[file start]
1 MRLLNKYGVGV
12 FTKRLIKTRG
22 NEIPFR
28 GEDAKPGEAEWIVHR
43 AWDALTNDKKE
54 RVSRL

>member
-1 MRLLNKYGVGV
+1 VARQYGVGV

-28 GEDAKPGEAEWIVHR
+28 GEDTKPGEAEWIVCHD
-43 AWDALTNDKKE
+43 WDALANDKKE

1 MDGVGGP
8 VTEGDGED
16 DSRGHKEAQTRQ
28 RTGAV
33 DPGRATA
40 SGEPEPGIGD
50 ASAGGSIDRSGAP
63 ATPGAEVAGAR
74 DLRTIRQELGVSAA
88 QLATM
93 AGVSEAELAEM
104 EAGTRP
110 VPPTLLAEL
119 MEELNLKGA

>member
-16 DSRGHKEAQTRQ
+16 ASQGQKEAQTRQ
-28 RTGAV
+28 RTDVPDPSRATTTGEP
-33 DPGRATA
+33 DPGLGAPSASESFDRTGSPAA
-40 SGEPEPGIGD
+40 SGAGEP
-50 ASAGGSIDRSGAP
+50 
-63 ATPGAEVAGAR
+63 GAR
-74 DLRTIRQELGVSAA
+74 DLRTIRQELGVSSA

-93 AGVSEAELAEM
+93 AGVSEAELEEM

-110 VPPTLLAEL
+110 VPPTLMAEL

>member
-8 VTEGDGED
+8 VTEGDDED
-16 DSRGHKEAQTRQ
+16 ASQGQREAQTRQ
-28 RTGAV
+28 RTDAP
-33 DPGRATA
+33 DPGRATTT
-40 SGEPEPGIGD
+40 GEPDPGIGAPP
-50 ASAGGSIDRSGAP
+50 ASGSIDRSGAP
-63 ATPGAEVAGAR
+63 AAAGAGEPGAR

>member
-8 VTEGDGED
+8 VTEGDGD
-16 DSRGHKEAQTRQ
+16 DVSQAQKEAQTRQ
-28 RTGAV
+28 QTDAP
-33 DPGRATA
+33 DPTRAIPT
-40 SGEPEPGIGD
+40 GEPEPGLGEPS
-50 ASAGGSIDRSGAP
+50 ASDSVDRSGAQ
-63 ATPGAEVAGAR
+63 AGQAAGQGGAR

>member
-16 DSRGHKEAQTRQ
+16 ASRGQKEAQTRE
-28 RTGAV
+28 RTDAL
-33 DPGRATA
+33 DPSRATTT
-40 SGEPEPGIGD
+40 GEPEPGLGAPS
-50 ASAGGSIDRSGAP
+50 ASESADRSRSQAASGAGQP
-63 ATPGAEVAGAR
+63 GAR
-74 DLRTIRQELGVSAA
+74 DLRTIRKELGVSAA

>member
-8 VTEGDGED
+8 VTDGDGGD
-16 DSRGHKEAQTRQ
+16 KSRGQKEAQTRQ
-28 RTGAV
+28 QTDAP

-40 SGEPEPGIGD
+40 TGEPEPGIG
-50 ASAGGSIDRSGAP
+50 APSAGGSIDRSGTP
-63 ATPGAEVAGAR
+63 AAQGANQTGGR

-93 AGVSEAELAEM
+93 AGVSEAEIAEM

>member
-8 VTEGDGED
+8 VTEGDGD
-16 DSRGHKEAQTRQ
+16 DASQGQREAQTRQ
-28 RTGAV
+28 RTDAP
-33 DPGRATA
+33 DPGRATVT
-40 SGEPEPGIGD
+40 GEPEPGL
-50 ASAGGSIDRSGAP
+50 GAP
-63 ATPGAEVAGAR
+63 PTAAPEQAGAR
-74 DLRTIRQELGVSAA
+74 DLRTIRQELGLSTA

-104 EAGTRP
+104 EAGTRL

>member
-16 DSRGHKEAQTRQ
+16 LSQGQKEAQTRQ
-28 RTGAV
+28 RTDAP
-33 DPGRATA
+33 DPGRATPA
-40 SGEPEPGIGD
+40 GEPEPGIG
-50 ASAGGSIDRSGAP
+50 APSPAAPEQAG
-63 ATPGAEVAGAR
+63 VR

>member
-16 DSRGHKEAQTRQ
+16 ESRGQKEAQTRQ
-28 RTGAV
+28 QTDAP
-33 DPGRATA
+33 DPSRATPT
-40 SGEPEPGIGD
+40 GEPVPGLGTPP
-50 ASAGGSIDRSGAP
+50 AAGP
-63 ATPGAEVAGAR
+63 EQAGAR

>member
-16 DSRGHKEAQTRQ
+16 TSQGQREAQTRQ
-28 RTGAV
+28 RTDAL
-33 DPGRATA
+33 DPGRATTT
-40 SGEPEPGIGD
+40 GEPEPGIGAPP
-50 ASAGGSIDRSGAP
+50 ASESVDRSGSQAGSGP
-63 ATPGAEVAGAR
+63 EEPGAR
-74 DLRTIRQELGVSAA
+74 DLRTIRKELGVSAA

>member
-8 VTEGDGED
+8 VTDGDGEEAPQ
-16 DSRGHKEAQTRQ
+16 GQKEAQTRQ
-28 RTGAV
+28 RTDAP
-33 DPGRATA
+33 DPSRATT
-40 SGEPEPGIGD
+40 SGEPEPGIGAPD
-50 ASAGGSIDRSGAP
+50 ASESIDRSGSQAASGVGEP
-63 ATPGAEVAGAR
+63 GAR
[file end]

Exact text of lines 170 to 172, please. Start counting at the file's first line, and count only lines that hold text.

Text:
-16 DSRGHKEAQTRQ
+16 GQKEAQTRQ
-28 RTGAV